MANILA—Should she lose in the May 2022 presidential race, Vice-President Leni Robredo is ready to go back to development work and alternative lawyering.
“I was a development worker and alternative lawyer for many, many years. I have just been a politician for close to 9 years. So para sa akin, it will not be difficult for me to go back to the life I was leading before my husband died and before I entered politics,” she told ANC “Rundown” in an interview aired Thursday.
“I will still be doing the things the things that I have been doing before I became a politician and that is working very, very closely with the margins. I will still continue with all my advocacies. Siguro nadagdagan lang ngayon, Mike. Before kasi ’yung advocacy ko is really empowering through legal education. Pero siguro ngayon, I will also be very heavily involved with education and governance. That is actually the main focus of the Jesse M. Robredo Foundation,” she added.
Named after her husband, the late Interior secretary, the Jesse M. Robredo Foundation is a non-profit organization that aims to promote public service and good governance as well as development through empowering local communities.
Prior to entering public service, Robredo worked at the Naga City Public Attorney’s Office in 1996 after finishing her law studies in 1992 at the University of Nueva Caceres in 1992.
She passed the Bar Exams in 1997 and joined the Sentro ng Alternatibong Lingap Panligal or Saligan (Alternative Legal Assistance Center), a legal resource NGO doing developmental legal work with farmers, workers, the urban poor, women and local communities from 1998 to 2008.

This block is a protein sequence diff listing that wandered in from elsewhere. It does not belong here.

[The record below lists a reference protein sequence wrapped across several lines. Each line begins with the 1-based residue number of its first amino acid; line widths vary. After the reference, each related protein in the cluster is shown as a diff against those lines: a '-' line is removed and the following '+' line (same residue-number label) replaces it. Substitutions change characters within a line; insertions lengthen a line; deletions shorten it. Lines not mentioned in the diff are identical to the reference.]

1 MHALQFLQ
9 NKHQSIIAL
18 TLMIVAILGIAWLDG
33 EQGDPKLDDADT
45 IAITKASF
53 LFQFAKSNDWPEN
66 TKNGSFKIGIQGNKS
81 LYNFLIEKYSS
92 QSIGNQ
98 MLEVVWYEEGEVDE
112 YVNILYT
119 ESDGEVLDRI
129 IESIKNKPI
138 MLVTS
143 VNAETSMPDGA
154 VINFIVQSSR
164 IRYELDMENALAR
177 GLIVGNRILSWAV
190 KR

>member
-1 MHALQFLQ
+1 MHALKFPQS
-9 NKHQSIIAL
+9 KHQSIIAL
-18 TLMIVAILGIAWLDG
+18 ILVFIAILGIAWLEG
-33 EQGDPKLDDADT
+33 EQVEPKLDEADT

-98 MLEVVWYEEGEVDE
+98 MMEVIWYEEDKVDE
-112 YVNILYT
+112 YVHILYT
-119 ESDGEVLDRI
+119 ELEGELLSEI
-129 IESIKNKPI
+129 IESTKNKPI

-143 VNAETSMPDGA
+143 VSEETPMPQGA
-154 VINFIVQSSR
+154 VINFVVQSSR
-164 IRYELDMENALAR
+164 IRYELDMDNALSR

Following her husband’s death in a plane crash in August 2012, Robredo won a House seat before winning the vice presidential race in 2016.
Robredo has consistently placed second behind presidential frontrunner Bongbong Marcos Jr. in recent surveys.
In the December 2021 Pulse Asia survey, Robredo placed second with 20% compared to Marcos’ 53%.
By comparison, in the December 2015 Pulse Asia vice presidential survey, she ranked 4th with 14% compared to Marcos’ 23% at second place and former Sen. Chiz Escudero’s 29% in first place.
But Robredo remains optimistic about her chances, given the level of support she has received from volunteers.
“Malakas ’yung loob ko, Mike, kasi unang-una tinalo ko na siya in 2016. And in 2016, I also started with very low numbers. Mas mabuti-buti na nga ngayon. Kasi in 2016, I was number 6 of 6 candidates. I had to literally igapang ang sarili ko paakyat and I was able to do it. So ang sinasabi ko lang na ngayon nga na mas marami ’yung mga volunteers na very invested, lalong yung possibility na kakayanin, nand’yan,” she said.
But she said there won’t be any regrets.
“The 2022 elections is not just a fight between 2 or more candidates. But it’s actually a decision we have to make. Ano bang klaseng pulitika ’yung gusto nating manaig sa atin? Ano bang klaseng governance ’yung gusto nating manaig sa atin? What I’m offering is so different from what Mr. Marcos is offering. Ako, para sa akin, mas transformative. Ayoko ng patronage politics. Sa akin, yung gusto kong pulitika ’yung hindi siya masama. Pero pulitika should be a vehicle to transform not just the lives of our people pero to transform the role that ordinary people should play in governance,” she said.
“Kung hindi ako mapili, gusto kong sabihin, pinili ng tao na ’yung dati pa rin. Mas gusto pa din ’yung pulitika ng patronage. Mas gusto pa din na mahalaga ’yung pera, mahalaga ’yung pangalan, mahalaga kung sino kakampi as against what we are offering . . . Sa akin, parang ano naman to e, walang sama ng loob,” she added.
“There is so much at stake but what is at stake is not just my winning or my losing these elections. But what is the direction that we would want our government to take in the next 6 years.”